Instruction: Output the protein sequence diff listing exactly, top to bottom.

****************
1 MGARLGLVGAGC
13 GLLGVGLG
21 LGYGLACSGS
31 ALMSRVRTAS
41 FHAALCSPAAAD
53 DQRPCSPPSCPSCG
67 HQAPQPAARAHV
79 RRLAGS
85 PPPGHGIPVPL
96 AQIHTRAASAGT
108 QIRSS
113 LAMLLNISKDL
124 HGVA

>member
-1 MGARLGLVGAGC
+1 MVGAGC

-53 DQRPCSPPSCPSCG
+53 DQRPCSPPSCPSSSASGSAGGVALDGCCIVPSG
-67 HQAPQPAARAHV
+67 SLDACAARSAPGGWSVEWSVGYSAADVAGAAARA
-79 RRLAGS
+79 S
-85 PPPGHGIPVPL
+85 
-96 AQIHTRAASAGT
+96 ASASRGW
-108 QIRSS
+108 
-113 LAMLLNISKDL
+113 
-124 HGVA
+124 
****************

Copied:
1 MGARLGLVGAGC
13 GLLGVGLG
21 LGYGLACSGS
31 ALMSRVRTAS
41 FHAALCSPAAAD
53 DQRPCSPPSCPSCG
67 HQAPQPAARAHV
79 RRLAGS
85 PPPGHGIPVPL
96 AQIHTRAASAGT
108 QIRSS
113 LAMLLNISKDL
124 HGVA

>member
-1 MGARLGLVGAGC
+1 MVGAGC

-53 DQRPCSPPSCPSCG
+53 DQRPCSPPSCPSSSASGSAGGVALDGCCIVPSG
-67 HQAPQPAARAHV
+67 SLDACAARSAPGGWSVEWSVGYSAADVAGAAARA
-79 RRLAGS
+79 S
-85 PPPGHGIPVPL
+85 
-96 AQIHTRAASAGT
+96 ASASRGW
-108 QIRSS
+108 
-113 LAMLLNISKDL
+113 
-124 HGVA
+124 